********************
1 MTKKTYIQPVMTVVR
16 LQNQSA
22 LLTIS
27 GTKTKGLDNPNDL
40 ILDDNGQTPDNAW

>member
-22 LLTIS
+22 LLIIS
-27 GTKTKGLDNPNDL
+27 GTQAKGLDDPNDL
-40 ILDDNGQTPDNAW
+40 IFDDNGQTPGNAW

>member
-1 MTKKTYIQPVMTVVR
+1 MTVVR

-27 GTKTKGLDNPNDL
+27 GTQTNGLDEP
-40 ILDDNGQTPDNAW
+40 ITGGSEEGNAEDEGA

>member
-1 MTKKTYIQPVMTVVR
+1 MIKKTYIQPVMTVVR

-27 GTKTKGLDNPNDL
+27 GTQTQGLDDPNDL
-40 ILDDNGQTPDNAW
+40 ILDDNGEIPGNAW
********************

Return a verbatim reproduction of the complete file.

1 MTKKTYIQPVMTVVR
16 LQNQSA
22 LLTIS
27 GTKTKGLDNPNDL
40 ILDDNGQTPDNAW

>member
-22 LLTIS
+22 LLIIS
-27 GTKTKGLDNPNDL
+27 GTQAKGLDDPNDL
-40 ILDDNGQTPDNAW
+40 IFDDNGQTPGNAW

>member
-1 MTKKTYIQPVMTVVR
+1 MTVVR

-27 GTKTKGLDNPNDL
+27 GTQTNGLDEP
-40 ILDDNGQTPDNAW
+40 ITGGSEEGNAEDEGA

>member
-1 MTKKTYIQPVMTVVR
+1 MIKKTYIQPVMTVVR

-27 GTKTKGLDNPNDL
+27 GTQTQGLDDPNDL
-40 ILDDNGQTPDNAW
+40 ILDDNGEIPGNAW